The new champion, a fruit and veg salesman, revealed he worked on the day of the fight, at his Shankill Road outlet. “I was up at 6.30am and worked to midday, I had to, it’s too close to Christmas,” he said.
“I had thought about what the press had suggested, that I was the underdog and wouldn’t win.
“That’s fine. The people in the press are doing their job and I have to do mine. The difference is I’m the one whose in the ring and I’m the one who knows exactly what I can do.
“I trained so hard for the fight and I had to work when I wasn’t in the gym.” With 1998 and New Year expectations in mind, Waite isn’t in a hurry.
“It feels great to be an Irish champion, I’m very proud. This is the perfect Christmas present.
“I want to defend the title in my next fight and I would be happy to see Vince Feeney in the same ring again.
“I know I surprised a few people but not myself. I would have no problem fighting Feeney in a re-match.
“My boxing has improved because I went back to my original style. I’m not rushing into British title talk, I’ll leave the plans for next year up to my coach.”
Waite’s coaching team, the compelling Gerry Storey and Gerry Storey junior, had masterminded another successful night for local boxers.
MIDDLEWEIGHT Danny Ryan stunned fight fans with his first round demolition of Hemsworth’s Dave Radford. Having drawn with Radford earlier this year, Ryan was expected to forego another testing night-shift.
The Donegal Express though was in no mood to prolong his pay cheque after catching Radford with a terse left hook which floored the visitor early on.
A catalogue of unanswered punches allowed Ryan to complete the most impressive accomplishment on the bill. Debut boy Glen McClarnon enjoyed a points win over Swansea’s Mark Smith. Welterweight McClarnon dictated his contest, adjusting the tempo with considerable ease.
Flyweight Anthony Hanna (Birmingham), who earlier this year was involved in an epic brawl with Belfast’s Colin Moffett, failed to faze former amateur star Damaen Kelly.
Despite the irritation of free-flowing blood from cuts above both eyes, the stained Kelly remained a composed and convincing winner as boxing skills in abundance let the Belfast man record his third successive professional win. Hanna, with over 30 professional bout on record, is of Irish descent, and aims to fight for the Irish title with Kelly or Moffett in mind.
Powerhouse cruiserweight Cathal O’Grady recorded his fourth professional win inside the distance following his destruction of Dollgeau’s Tim Redman, in the second round.
All action O’Grady absorbed the best of Redman’s wrist action before forcing referee David Irvine to intervene, one minute and 21 seconds into round two.
In his second outing in the light-middleweight division, Neil Sinclair stopped Bedworth’s Chris Pollock in round three of a scheduled six rounder.
Pocket-sized flyweight Colin Moffett, in his return from a six-month rest, drew with journeyman Graham McGrath.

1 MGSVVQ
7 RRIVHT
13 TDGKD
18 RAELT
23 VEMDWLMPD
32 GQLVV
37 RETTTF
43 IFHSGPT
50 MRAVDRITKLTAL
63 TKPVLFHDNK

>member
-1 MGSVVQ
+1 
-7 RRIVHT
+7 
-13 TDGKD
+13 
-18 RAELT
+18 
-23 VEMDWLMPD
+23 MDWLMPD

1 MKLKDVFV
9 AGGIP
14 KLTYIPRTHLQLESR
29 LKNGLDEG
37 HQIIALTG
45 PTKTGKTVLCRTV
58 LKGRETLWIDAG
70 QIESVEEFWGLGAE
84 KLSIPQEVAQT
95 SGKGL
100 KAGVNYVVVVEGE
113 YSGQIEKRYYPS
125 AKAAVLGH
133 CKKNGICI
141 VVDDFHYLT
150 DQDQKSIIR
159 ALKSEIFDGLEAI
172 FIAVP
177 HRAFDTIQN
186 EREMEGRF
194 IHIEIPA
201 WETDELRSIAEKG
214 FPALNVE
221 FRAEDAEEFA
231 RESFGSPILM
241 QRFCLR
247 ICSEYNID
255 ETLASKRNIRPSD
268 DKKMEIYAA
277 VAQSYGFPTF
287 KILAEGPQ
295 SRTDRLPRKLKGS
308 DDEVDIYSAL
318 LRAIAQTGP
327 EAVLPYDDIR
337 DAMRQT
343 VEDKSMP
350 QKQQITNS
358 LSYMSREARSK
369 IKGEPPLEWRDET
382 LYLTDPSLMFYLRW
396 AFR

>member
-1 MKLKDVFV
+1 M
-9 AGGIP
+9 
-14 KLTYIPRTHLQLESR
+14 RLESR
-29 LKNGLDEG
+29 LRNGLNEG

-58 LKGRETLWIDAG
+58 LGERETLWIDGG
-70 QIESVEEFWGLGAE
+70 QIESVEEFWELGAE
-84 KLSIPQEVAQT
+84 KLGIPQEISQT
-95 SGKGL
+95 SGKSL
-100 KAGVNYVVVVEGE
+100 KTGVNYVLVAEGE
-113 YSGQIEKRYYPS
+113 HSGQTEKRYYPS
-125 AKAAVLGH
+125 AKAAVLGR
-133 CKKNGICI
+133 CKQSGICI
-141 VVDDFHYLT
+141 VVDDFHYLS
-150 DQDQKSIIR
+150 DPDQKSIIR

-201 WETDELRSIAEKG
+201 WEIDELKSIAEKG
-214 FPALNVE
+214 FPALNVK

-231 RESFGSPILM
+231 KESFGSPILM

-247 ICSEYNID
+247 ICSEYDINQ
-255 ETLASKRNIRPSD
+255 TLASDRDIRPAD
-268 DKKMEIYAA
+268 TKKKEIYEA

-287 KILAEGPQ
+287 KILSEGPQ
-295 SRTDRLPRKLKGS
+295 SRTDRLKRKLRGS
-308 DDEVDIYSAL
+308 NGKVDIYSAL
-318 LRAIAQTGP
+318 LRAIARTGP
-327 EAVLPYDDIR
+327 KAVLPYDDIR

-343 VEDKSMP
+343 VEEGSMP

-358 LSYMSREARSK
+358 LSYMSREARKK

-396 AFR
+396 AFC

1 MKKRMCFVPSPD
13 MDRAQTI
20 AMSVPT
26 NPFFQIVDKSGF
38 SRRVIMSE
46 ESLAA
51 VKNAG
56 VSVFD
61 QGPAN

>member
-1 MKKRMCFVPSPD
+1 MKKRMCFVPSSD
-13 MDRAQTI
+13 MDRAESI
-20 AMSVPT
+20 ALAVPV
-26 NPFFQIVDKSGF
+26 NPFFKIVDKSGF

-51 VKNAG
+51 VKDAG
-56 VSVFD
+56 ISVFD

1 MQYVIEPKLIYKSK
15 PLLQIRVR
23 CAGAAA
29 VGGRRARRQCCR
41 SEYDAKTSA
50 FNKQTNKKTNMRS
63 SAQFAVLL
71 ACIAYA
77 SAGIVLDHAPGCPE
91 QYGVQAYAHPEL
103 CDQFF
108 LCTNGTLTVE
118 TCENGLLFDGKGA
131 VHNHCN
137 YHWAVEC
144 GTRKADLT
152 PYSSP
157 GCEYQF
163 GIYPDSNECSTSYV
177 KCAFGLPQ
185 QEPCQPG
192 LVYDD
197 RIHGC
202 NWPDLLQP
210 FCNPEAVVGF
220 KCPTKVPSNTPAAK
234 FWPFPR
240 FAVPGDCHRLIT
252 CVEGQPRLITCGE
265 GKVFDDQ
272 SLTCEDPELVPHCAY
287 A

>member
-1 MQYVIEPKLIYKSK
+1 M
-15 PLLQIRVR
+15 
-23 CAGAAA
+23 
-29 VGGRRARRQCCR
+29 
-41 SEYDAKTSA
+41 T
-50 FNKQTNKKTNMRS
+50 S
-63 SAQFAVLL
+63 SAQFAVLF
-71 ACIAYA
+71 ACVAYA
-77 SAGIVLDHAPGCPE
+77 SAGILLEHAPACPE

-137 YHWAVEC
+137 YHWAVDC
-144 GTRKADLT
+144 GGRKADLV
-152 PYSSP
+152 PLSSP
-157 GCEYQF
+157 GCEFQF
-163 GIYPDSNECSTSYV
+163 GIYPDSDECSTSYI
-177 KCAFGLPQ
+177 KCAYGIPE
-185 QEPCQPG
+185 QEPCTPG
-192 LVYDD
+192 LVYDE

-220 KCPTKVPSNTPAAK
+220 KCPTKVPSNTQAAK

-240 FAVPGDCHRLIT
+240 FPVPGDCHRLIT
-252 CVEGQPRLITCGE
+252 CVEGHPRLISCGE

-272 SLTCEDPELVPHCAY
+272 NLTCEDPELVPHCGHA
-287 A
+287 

MONAGHAN retained their 100 per cent record in this year’s Hastings Cup competition with a comfortable and thoroughly-deserved 5-10 to 2-8 victory over Down at Gavin Duffy Park, Monaghan.
Monaghan laid the foundations for this win with a brilliant first-half display that saw them score in four goals to leave Down with a mountain to climb in the second half.
Down were sluggish in the first half and a tight-marking Monaghan defence in which Pauric McKenna, Colm Flanagan and Liam O’Neill were outstanding afforded them few options.
Monaghan led by 1-3 to a point after 11 minutes. Down’s opening score came from Conor Daly in the third minute and such was Monaghan’s dominance that it was another 27 minutes before the Mournemen registered again just on the stroke of half time.
Monaghan: J Sullivan, C Flanagan, R Treacy, P McKenna, P Coyle, G McElearney, L O’Neill, C McShane, E Hoey, J McDaid (1-1), G Meekin (1-3), G McAleer (0-1), N Clerkin (1-0), K McKenna, D Swift (2-4)
Subs: P Hughes for G McElearney, K Tavey (0-1) for K McKenna, J McIlroy for R Treacy
Down: C McCartan, E O’Hagan, C Byrne, C Annett, P Matthews, P Shields, J Lavery, M McMurray, K Franklin, C Daly (0- 2), S Ward (0-4), G Cunningham (2-1), P Bradley, O Sloan, S Caulfield (0-1)
Subs: G Quinn for E O’Hagan, M Doran for P Bradley, L Quinn for C Byrne
Referee: Brian Crowe (Cavan)
ANTRIM suffered another defeat in the competition when a depleted side went under to unbeaten Sligo, 0-10 to 1-13 at Corrigan Park, Belfast.
The Sligo winning margin would have been much greater but for three brilliant saves by Antrim keeper John Finucane in the second half which kept his side in the game.
But overall Sligo were the more compact and direct side accepting the chances which came their way. In full forward demonstrated his great finishing power.
Sean Davey was a top class midfielder.
However when Antrim switched Joe Quinn to this sector the Saffrons fared better.
Sligo sealed victory with points from Sean Davey, Philip Gallagher and Gerry McGowan for an impressive win.
Antrim: J Finucane; D McCann, T Convery, E McLernon, P McCallum, M Graham, E Doherty, D Niblock, M McMullan, E Wilson, P McCann (0-3), P McErlean, K Brady (0-3), J P Stitt, J Quinn (0-2)
Subs D Craig (0-2) for J P Stitt, G Scullion for E Wilson.
Sligo: C Gordon, T McGuinn, N Maguire, S O’Neill, B Giblin, V Cuff, K Morley (0-1), S Davey (0- 3), K Carty, J Coogan, D McGarrity, J Murphy (1-0), T Brennan (0-1), G McGowan (0- 7), D Laffey.
Subs P Gallagher (0-1) for B Giblin, B Murphy for J Coogan, A McHugh for T McGuinn.
Referee: H P McCusker (Down)
WING back Adrian McClafferty made it a merry Christmas for Donegal’s U21s in a dour Hastings Cup tie at Ballyshannon yesterday, Donegal winning 0-11 to 1-6. The lively defender made a vital last-minute save which deprived excellent Westmeath corner back Fintan Murray of a certain goal and a shock midlands win.
McClafferty was on hand to hack the ball clear with keeper Colm Curran well beaten by Murray’s low hard shot. Donegal dominated the first half – their full-forward Brian McLaughlin proving an able targetman with Johnnie McLoone and Darren Gibson testing the Westmeath defence.
Donegal: C Curran, P McGrath, D Monaghan, E Reddon, A McClafferty, R Sweeney, R Sweeney, M Clerkin (0-1), R McCool, M Heggarty (0-1), R Monaghan, D Gibson (0-2), J McLoone (0-2), B McLaughlin (0-2), D McGinley (0-2).
Subs: J Boyle for D Monaghan; P O’Dowd for R McCool, P J Barr for J McLoone; K Winston (0-1) for McGinley.
Westmeath: C Mullan, P O’Brien, K Harding, F Murray, M Bannon, P Herity, M Murtagh, A Canning (0-1), O Kelly, B Lawlor, T Cleary (0-3), R Ennis, D Martin (0-1), J Casey (0-1), D Dolan.
Subs: K Scanlon (1-0) for Dolan.
Referee: Aidan Flynn (Leitrim)